Free for me is the hay that my hubby and son bales.
and big rocks -- I live in a county called Rockcastle so as the name implies there are big rocks about.
But hay has so many seeds -- you have to really put it on heavy and keep doing it. It does make rich soil though.
Straw is easier and less expensive.
But I am not putting it around such beautiful flowers like those iries in the those beautiful pictures. I am putting mine around berries and hazel nut trees.
I did put down cypress mulch around the house when I first planted all my little shrubs..
It does not wash away, it last for a long time, and I think it is resistant to bugs and insects as in termites.
Sorry The Moon How -- but it is great stuff.
I would like to put in some pretty blooming stuff beside just mums in the fall. I will have to see if pirl is in my neck of the woods.
Liquidambar2, the bagged crushed pine straw is just pine needles run through a shredder. It is a "Southern thing"...grin You can achieve the same look if you have a mower that catches the grass in a bag...just run the mower over the whole needles. I have never understood why chopping the needles up made them so much more expensive, other than it takes a little more crushed straw to cover the same area as baled pine straw. It does have a softer look in the garden beds. We have 3 huge pines here and my DH runs the mower around and under them and viola! I have shredded pine straw mulch. Here is a link with some info for you.
Yup, cypress mulch is a great product and was widely used down here, but unfortunately, it is no longer a by-product. There is nothing sustainable about the way the cypress is collected...whole groves are cut down and destroyed with no hope of regrowth. That is why so many southern gardeners use pine bark, pine nuggets and pine straw...that is a sustainable resource.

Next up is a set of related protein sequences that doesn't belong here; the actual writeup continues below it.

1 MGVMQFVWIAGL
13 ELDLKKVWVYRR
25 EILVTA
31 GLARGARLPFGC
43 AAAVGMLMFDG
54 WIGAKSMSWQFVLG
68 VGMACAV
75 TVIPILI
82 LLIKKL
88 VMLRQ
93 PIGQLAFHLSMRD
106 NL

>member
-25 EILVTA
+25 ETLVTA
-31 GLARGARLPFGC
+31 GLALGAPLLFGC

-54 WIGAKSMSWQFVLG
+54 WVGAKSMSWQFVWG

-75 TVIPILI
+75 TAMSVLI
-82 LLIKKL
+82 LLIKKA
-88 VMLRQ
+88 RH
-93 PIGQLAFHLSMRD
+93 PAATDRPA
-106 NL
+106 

My favorite is grass clippings...but my present garden is located on a slope and in the summer we have heavy rains that just doesn't allow for mulching as it would get washed away, DARN!!!! The next best is chopped leaves...Sure miss being able to use them. Planting close helps knit the plants and shades the ground. Hate wood chips as they are uncomfortable to walk on when working in the beds and get blown away when the winds rise above 20ish, also very hard to do digging and or plant maitanence. Tried black plastic in the beginning, oh yuckkkk, never, never, never!!! Tried sheet weed control type after black plastic, oh my...yuck again, have to cut holes for every new plant, found out it was a waste of money and also traps weed seed, making it harder to weed...
Pix 1 west side of my slopping border
Pix 2 east side of my slopping border
It was disaster when we tried black plastic weed barrier within gardens - horrible to try and plant anything. The weeds find their way out but it's hard to get to them. Their roots anchor themselves in the threading of the weed barrier.
We thought wood chips would be the answer for a few paths on one side of the house. They're uncomfortable and even with weed cloth in place under them, the weeds grew in the decomposing wood. Horrid! They didn't blow away here even with 60 MPH but we wish they'd have blown somewhere...anywhere!
For the vegetable garden I've used Shredded Straw and we both love it.
1. Shredded Straw
2. It would be a crime to let Jack's hard work go to weeds!
3. Just planted and the straw just put down. It's neat, clean, nice to use and feels like the Ivory Flakes of my memories.
4. The black plastic weed barrier is just for the paths with no covering. Using it there does work.